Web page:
A waterfront ballpark to attract the Angels to Long Beach could cost more than $1.1 billion, and the city has received a study that explores options for paying some or all of that cost, according to city documents released Monday night.
The Angels have had discussions with Long Beach officials but have not committed to move, and the city has not committed to pay anything toward the construction of a stadium. The Angels have said they hope to decide between Anaheim and Long Beach by year’s end.
The report comes as California’s large coastal cities largely have rejected the idea of paying for professional sports facilities.
The Oakland Athletics, in pursuit of their own waterfront ballpark, have pledged to pay for it all by themselves, albeit with publicly financed infrastructure for the ballpark neighborhood. And, after San Diego voters rejected public funding for a new football stadium there, the Chargers moved to Los Angeles to join the Rams in a privately financed stadium in Inglewood scheduled to open in 2020.
Even if the Angels agreed to move to Long Beach this year, a new ballpark probably wouldn’t open there before the 2025 season, based on a projected timeline included in a city document. The city released more than 500 pages of records in response to public records requests filed by The Times and other news organizations.
The city last October estimated the cost of a stadium at $900 million, not including more than $200 million in financing costs, and an additional $105 million to put up a parking garage with 3,500 spaces. The city’s plan relies heavily on parking in existing structures within walking distance of the proposed ballpark, with consideration of shuttles from remote lots as far as seven miles away.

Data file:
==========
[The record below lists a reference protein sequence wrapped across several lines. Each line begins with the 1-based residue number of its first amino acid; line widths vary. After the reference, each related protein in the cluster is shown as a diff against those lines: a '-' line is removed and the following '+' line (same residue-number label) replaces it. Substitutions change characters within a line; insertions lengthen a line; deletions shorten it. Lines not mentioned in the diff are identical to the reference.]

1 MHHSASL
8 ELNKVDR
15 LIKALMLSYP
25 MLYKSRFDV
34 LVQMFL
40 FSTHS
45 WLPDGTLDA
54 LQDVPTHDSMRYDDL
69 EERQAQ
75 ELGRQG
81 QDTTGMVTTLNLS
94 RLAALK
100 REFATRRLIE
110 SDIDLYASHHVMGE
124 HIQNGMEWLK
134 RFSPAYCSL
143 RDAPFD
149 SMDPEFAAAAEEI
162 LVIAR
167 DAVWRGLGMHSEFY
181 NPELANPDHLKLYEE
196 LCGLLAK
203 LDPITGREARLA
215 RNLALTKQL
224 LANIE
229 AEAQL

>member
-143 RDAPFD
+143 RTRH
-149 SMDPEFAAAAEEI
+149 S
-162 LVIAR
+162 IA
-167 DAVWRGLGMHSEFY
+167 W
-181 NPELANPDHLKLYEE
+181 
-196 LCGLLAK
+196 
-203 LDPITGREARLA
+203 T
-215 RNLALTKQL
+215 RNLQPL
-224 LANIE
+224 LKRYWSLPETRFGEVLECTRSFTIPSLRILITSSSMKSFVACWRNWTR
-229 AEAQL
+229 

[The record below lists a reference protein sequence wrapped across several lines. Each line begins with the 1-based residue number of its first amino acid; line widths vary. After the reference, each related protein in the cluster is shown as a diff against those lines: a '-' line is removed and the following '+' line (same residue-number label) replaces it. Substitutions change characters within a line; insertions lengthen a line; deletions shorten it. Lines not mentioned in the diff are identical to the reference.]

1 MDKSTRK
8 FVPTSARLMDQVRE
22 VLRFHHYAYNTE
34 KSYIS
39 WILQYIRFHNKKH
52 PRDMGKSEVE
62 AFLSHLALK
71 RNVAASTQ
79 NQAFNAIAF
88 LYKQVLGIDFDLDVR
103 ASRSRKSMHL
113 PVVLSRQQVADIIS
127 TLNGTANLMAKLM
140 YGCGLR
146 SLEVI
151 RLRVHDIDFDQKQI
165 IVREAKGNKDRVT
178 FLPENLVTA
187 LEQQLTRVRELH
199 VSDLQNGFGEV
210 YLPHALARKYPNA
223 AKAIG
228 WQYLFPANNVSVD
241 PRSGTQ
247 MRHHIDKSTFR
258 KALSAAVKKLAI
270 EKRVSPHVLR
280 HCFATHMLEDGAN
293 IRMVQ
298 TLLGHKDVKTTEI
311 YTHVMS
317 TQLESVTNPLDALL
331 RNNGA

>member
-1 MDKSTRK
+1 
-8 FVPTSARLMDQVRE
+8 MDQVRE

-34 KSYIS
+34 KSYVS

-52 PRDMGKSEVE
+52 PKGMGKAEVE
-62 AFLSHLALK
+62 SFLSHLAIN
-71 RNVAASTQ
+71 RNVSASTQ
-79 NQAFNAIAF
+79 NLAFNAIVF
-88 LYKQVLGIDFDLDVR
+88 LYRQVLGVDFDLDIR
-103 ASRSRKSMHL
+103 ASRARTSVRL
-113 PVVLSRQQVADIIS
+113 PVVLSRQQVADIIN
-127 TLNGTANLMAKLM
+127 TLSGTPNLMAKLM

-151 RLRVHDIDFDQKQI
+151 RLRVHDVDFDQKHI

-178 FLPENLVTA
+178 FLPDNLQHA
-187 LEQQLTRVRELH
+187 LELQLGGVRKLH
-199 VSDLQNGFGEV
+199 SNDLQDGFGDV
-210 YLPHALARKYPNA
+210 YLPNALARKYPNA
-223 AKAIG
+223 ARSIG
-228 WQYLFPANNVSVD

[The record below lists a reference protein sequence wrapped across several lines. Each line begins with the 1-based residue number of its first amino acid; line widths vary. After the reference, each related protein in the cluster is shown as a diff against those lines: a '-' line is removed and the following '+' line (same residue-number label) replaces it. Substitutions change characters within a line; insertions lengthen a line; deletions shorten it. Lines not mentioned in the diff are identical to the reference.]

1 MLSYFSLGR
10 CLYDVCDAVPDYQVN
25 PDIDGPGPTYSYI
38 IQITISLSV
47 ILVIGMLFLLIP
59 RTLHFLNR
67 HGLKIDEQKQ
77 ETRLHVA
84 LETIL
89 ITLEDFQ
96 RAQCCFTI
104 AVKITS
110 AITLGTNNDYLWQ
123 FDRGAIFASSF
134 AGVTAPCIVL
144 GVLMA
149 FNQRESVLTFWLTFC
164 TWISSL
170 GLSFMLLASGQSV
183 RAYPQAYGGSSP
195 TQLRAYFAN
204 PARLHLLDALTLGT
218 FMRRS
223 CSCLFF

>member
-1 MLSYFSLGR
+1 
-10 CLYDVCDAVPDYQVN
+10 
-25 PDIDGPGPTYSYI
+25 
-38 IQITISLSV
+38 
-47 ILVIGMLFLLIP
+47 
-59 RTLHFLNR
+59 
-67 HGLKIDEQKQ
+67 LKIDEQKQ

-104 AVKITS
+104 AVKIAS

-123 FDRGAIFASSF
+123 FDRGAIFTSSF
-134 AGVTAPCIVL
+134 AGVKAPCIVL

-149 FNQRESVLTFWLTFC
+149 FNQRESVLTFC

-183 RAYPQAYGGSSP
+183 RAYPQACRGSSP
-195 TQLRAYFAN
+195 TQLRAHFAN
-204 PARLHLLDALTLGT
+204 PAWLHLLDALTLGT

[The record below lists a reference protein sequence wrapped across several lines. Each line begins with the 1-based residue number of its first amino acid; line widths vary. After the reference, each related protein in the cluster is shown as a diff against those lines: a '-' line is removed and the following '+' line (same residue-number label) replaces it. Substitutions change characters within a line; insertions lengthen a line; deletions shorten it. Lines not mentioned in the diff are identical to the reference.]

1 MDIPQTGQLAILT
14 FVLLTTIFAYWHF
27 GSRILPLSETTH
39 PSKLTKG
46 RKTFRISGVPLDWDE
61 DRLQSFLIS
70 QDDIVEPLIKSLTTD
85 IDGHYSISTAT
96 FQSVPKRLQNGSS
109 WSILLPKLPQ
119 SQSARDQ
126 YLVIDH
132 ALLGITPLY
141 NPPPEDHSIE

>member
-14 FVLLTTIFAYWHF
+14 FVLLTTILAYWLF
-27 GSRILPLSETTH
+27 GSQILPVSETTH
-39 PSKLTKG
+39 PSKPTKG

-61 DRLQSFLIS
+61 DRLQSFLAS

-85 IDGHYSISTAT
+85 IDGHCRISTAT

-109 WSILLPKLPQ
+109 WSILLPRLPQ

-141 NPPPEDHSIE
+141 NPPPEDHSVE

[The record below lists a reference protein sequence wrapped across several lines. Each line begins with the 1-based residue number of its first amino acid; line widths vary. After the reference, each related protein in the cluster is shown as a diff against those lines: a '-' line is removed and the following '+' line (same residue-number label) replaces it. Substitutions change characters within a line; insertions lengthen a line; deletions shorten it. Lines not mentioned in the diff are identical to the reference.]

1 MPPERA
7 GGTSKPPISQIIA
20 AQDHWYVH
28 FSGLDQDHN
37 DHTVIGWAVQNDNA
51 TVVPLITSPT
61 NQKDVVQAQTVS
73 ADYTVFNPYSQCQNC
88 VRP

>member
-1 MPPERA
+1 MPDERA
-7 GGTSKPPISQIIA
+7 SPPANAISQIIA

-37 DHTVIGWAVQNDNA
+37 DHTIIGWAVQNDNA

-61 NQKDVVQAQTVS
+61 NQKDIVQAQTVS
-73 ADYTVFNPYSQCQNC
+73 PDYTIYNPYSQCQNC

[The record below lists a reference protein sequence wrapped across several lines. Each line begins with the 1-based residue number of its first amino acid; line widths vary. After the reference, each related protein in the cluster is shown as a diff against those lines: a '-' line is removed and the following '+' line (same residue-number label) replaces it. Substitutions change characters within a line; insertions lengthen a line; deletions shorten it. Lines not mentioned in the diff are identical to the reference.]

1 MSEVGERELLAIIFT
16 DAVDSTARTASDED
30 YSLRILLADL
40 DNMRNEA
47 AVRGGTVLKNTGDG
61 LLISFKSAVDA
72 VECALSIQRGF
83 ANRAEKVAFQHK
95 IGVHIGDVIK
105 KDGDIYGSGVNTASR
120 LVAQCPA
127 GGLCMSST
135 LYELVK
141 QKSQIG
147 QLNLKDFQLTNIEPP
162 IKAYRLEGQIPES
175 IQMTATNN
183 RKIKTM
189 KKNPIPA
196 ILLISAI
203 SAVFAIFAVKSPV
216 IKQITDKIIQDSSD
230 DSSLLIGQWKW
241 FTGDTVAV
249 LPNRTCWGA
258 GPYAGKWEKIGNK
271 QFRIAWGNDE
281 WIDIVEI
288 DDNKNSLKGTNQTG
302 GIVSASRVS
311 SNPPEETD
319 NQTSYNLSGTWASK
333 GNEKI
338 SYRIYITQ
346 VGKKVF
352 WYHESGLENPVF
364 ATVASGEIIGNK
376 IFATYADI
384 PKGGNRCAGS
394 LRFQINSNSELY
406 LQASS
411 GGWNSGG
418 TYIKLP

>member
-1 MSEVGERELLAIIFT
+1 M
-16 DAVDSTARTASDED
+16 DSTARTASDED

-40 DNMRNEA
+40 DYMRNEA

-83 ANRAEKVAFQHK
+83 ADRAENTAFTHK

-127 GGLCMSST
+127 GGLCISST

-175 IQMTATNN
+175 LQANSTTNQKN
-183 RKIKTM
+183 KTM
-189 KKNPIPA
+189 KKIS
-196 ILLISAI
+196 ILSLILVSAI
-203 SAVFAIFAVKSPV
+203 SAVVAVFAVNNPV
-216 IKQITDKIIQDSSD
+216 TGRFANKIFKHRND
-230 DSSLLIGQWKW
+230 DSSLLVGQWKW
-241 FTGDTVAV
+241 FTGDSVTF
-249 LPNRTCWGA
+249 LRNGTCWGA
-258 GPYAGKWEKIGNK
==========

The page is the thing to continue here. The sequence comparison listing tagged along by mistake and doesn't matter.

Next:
The menu of financing options presented to the city included several that would require voter approval, which could be challenging to secure. In 2016, Long Beach voters approved raising the sales tax to 10.25%. Only one city in California — Santa Fe Springs — has a higher tax rate. (The rate in Anaheim is 7.75%.)
The report also suggested the city could use revenues from naming rights, concessions and sponsorships. In most cases, that revenue belongs to the team. A likelier scenario: Tax generated from the ballpark and surrounding development would be diverted to help pay for the project, rather than made available for other city uses.
The records show that Long Beach reached out to the Angels in 2014, as the team held discussions with the city of Tustin about a possible move there, and met with the Angels in 2017. The team exercised its right to opt out of its Angel Stadium lease in 2018, then negotiated an extension with the city of Anaheim through the 2020 season.
Long Beach sent an initial proposal to the Angels on March 22 and a revised proposal on May 3. The specifics of the proposals were not disclosed, beyond a general pitch for a waterfront development that would include a stadium, a “dynamic entertainment destination” and housing “for a diversity of current and future Long Beach residents.”
The city provided no record of an Angels response. As they evaluate opportunities in Long Beach, the Angels are preparing to start discussions with the city of Anaheim for a similar project: a stadium and surrounding development. The city of Anaheim is awaiting the results of an Angel Stadium land appraisal before negotiating with the Angels. The city of Long Beach has said it has not conducted an appraisal of the land under discussion with the Angels.
The A’s, already active in their drive for a waterfront ballpark, project two years for construction and an opening in 2023.
The Angels’ lease with Anaheim expires after the 2020 season, so a Long Beach deal could require the team to negotiate a lame-duck extension to play at Angel Stadium. The NFL’s Raiders have negotiated a similar extension with the Oakland Coliseum, in advance of the team’s pending move to Las Vegas.